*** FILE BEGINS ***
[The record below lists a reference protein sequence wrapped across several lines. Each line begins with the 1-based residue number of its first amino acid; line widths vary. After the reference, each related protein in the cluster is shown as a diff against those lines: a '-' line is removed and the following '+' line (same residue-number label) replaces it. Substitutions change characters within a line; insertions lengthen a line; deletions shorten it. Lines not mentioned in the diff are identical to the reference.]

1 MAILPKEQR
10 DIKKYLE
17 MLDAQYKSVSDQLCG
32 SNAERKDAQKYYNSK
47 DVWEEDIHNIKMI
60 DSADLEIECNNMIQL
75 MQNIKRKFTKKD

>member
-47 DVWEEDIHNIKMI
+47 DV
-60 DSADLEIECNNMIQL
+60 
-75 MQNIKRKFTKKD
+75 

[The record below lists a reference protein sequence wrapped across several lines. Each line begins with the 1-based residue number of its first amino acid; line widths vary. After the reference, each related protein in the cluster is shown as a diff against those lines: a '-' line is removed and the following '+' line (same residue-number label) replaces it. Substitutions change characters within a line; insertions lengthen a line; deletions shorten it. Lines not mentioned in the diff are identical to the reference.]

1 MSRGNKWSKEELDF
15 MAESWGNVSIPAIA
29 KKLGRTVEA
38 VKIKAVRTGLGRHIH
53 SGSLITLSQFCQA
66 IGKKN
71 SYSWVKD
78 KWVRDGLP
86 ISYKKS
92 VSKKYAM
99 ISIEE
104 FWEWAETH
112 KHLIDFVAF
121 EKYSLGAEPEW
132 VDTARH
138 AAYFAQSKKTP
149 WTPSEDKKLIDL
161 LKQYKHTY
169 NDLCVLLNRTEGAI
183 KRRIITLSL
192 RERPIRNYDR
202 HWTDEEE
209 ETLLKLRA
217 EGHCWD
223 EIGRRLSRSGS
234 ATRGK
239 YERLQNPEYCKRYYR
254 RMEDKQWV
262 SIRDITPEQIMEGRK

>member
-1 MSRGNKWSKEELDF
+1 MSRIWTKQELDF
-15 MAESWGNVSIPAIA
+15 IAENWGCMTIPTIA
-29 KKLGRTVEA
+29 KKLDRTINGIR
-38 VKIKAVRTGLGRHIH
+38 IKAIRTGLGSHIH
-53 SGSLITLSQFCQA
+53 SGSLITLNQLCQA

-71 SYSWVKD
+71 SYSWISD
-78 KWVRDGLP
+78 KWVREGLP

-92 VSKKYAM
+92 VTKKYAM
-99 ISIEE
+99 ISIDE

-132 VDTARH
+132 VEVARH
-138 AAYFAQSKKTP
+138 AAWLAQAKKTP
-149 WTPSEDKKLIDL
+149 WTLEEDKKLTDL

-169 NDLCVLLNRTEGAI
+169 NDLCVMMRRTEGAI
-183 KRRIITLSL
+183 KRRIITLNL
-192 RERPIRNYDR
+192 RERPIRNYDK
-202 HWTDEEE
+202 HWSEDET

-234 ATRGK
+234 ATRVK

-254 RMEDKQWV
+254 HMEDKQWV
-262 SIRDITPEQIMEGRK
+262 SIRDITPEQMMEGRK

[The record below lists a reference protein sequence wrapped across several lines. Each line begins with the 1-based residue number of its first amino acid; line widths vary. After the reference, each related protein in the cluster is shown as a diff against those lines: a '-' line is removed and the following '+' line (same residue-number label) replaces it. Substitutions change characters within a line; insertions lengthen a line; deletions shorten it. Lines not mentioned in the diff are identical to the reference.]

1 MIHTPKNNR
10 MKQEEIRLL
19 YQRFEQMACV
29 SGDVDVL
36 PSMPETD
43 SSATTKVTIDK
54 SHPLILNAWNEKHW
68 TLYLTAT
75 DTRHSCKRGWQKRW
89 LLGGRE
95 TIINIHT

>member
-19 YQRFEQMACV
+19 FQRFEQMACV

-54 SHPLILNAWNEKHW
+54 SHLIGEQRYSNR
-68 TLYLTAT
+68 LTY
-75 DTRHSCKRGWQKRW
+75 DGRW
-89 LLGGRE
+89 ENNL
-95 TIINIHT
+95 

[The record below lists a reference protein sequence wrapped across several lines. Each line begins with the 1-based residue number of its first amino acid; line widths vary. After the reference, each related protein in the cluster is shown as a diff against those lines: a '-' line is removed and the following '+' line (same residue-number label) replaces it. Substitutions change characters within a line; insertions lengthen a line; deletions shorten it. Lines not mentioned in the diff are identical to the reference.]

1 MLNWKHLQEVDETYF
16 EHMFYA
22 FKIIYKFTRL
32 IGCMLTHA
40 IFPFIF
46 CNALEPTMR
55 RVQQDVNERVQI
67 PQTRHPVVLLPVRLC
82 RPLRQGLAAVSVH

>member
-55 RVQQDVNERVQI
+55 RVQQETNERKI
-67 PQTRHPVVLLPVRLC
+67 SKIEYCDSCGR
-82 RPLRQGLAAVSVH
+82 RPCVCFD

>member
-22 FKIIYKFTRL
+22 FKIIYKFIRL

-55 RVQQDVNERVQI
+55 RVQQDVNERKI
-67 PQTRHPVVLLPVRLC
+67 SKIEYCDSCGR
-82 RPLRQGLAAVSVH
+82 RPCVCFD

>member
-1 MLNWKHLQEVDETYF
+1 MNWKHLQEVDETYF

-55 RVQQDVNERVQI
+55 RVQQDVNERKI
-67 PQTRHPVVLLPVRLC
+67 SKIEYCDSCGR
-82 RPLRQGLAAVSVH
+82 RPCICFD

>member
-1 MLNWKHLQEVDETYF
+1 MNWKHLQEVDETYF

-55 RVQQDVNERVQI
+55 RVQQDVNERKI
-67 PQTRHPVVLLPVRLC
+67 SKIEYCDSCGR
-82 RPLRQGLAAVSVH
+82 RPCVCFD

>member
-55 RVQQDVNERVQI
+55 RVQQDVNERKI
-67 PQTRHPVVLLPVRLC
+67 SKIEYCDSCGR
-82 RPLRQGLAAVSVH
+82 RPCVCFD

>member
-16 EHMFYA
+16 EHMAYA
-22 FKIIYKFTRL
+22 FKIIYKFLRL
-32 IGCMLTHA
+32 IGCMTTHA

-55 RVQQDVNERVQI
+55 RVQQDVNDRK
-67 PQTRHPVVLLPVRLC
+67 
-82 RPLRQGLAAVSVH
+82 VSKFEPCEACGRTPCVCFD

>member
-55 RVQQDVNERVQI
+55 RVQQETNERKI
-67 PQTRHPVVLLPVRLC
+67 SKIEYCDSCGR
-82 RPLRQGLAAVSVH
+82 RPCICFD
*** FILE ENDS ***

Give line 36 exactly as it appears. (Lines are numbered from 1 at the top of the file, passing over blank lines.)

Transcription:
183 KRRIITLSL